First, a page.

Happy 80th birthday, Sean Connery

As we type this, it’s Aug. 25 in Scotland, the land of Sean Connery’s birth. So here’s happy 80th birthday, Sir Sean, the first film James Bond.

Connery, of course, helped make 007 a phenomenon. There was that simple, yet powerful, introduction:

There were a number of memorable moments:

Of course, there were some critics:

But seriously, Terence Young, the first 007 film director, once said the three reasons the Bond films succeeded were, “Sean Connery, Sean Connery and Sean Connery.”

That may overlook Young’s own contributions (coaching diamond in the rough Connery about clothing and the right foods), Ken Adam’s sets (his sets make the modestly budgeted Dr. No look expensive) and John Barry’s music. But it was Connery that drew movie goers to theaters to see the film adapations of Ian Fleming’s novels. Fleming himself, initially not liking the casting, grew to appreciate Connery.

Connery had a fabulous film career that extended far beyond James Bond. Still, 007 remains the role that defines that career. And it’s Connery that first made Bond a film hero. Whether it be in action:

Or wooing the opposite sex:

WSJ profiles Ian Fleming Foundation’s Doug Redenius

The Wall Street Journal, in its Personal Journal section, ran a profile of Doug Redenius, the Ian Fleming Foundation vice president who supervises that group’s efforts to acquire and revamp vehicles that have appeared in James Bond movies.

The story by Mark Yost has this passage:

The 54-year old has been a postal worker for more than 30 years and married to the same woman for almost as long. But through luck and determination this humble, middle-class Bond enthusiast from Illinois, who has been a fan of the films and of Agent 007 since the age of 8, has managed to amass the largest collection of James Bond cars in the world. You could call him Q’s archivist.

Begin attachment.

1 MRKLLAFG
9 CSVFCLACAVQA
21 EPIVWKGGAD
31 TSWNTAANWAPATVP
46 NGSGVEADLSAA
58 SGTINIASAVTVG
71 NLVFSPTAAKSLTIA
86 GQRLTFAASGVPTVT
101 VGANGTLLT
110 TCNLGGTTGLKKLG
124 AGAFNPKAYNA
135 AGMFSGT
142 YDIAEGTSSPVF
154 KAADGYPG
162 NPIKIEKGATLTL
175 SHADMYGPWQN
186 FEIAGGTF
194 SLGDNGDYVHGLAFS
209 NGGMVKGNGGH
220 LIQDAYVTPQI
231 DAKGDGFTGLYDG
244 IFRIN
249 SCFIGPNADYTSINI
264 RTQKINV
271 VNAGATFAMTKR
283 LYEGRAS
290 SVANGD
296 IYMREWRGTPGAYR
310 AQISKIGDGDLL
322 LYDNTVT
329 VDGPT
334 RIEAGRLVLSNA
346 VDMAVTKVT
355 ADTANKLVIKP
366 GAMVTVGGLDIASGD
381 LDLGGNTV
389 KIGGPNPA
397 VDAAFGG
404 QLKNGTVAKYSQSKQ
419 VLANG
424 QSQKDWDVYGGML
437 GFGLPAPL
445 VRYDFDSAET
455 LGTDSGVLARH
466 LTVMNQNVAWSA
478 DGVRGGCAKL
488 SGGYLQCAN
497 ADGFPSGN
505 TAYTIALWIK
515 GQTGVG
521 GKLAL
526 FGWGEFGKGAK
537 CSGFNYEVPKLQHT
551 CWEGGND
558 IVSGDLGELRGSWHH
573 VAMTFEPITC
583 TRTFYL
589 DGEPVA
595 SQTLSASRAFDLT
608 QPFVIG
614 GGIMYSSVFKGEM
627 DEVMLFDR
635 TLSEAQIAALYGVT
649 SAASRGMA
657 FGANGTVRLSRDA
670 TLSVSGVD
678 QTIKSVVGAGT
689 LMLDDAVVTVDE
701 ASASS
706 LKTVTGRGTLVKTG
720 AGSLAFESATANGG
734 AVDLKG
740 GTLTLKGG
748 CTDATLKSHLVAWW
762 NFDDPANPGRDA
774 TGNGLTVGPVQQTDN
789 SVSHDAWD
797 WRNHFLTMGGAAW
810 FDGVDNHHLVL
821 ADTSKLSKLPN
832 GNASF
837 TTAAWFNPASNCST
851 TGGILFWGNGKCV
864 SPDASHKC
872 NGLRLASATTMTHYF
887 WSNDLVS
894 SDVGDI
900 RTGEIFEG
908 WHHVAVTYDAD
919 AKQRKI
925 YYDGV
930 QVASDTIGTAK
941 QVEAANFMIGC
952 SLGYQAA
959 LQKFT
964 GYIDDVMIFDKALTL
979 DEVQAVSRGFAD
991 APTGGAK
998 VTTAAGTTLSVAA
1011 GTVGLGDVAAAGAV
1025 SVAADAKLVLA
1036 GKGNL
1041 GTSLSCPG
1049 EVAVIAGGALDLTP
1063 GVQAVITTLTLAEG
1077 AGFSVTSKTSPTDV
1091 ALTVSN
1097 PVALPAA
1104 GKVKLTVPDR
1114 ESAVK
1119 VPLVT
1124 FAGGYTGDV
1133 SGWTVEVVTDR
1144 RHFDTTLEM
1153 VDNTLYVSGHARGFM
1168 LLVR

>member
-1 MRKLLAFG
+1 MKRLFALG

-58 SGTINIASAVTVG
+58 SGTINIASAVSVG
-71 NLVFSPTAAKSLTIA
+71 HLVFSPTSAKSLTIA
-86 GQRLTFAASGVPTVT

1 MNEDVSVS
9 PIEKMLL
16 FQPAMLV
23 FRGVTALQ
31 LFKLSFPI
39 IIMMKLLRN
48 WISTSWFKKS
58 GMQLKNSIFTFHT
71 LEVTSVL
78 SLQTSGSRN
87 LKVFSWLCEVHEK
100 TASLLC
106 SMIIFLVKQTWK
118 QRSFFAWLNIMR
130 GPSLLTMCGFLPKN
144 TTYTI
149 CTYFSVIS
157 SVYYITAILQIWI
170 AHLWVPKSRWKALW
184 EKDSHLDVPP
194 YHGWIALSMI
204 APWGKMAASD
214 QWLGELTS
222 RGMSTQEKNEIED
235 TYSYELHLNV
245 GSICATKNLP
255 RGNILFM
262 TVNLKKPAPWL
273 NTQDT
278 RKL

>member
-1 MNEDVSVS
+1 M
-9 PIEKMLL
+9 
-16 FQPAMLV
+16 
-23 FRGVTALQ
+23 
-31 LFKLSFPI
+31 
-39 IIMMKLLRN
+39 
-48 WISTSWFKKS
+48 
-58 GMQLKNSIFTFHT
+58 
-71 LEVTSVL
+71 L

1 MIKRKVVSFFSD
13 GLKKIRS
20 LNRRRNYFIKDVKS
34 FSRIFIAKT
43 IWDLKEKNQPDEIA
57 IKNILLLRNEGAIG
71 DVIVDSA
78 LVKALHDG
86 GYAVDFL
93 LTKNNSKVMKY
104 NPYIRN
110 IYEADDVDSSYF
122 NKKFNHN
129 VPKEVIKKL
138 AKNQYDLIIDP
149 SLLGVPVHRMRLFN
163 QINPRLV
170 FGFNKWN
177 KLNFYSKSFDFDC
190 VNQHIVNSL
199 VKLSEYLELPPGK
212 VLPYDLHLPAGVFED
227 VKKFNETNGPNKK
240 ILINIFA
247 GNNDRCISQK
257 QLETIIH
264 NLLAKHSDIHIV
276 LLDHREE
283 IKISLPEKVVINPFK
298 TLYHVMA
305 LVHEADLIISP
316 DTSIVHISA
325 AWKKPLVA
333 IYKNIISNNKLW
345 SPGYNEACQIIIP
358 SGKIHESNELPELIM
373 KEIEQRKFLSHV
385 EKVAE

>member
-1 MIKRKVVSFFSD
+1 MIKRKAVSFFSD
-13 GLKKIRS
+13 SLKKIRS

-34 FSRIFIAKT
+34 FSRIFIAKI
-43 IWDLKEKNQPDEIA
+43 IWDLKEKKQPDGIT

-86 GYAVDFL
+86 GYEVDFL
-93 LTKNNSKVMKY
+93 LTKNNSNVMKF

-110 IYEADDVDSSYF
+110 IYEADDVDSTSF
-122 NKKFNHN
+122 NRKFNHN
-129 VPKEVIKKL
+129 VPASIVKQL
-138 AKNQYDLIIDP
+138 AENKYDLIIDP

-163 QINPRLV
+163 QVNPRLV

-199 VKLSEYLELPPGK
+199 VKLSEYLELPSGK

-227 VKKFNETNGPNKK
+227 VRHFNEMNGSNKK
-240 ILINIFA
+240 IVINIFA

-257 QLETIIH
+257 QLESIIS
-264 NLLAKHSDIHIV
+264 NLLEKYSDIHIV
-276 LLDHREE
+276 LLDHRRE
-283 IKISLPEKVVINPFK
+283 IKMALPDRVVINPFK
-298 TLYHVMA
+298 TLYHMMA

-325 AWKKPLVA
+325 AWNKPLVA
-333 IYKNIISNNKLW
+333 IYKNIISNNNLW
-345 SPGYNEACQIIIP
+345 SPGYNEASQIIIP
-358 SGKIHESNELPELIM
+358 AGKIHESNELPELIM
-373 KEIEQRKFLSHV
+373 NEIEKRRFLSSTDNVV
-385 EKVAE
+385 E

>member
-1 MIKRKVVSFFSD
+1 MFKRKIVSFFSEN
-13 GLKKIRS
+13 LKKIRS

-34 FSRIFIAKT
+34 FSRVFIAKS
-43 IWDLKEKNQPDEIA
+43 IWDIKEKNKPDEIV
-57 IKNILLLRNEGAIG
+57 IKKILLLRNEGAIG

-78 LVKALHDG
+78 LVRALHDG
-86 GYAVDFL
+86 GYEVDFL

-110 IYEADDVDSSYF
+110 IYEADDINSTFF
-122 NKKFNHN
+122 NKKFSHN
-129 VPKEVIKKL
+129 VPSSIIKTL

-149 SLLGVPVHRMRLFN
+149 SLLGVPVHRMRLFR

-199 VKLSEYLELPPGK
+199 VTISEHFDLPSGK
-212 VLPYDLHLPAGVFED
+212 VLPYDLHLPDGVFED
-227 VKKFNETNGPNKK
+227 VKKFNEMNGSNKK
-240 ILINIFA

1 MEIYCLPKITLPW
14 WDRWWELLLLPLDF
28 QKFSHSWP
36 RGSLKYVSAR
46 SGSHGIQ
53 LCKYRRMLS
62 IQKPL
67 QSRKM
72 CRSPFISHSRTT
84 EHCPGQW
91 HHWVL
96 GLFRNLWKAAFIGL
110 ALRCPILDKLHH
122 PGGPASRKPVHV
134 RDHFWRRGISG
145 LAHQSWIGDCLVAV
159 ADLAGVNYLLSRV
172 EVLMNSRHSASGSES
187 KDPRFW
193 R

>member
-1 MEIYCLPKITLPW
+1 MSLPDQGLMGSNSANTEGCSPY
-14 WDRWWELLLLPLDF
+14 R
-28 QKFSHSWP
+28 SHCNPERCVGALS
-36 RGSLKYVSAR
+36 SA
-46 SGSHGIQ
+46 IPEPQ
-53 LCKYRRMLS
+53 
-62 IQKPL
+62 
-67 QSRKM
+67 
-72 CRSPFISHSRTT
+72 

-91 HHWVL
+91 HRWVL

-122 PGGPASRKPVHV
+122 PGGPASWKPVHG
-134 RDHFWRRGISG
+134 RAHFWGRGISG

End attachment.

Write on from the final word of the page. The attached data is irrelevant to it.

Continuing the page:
Unfortunately, for much of the year, this impressive 33-item collection is sitting in a barn in a cornfield here, about 10 miles from St. Ann, Ill., where Mr. Redenius grew up. But he is hoping to change that. He has partnered with the city of Momence, one of many dying river towns in the Midwest. Together, Mr. Redenius and Momence are hoping to raise enough money to build the Museum of Bond Vehicles and Espionage. At the bare minimum, they’ll renovate an abandoned used-car dealership, hoping to draw about 20,000 visitors a year. If they can find a rich benefactor, they’d like to build a $1.5 million, 14,000-square-foot exhibit space, designed by the hip Chicago architecture firm Gensler.

You can read all of Yost’s story BY CLICKING HERE. That link also includes a slideshow of some of the vehicles stored at Momence, Illinois. If you’re looking for a copy of the print edition, the story is in the D section (page D5 of the edition we saw).

Also, from the HMSS archives, you read about Redenius’ personal collection (which is separate from the foundation vehicles) BY CLICKING HERE.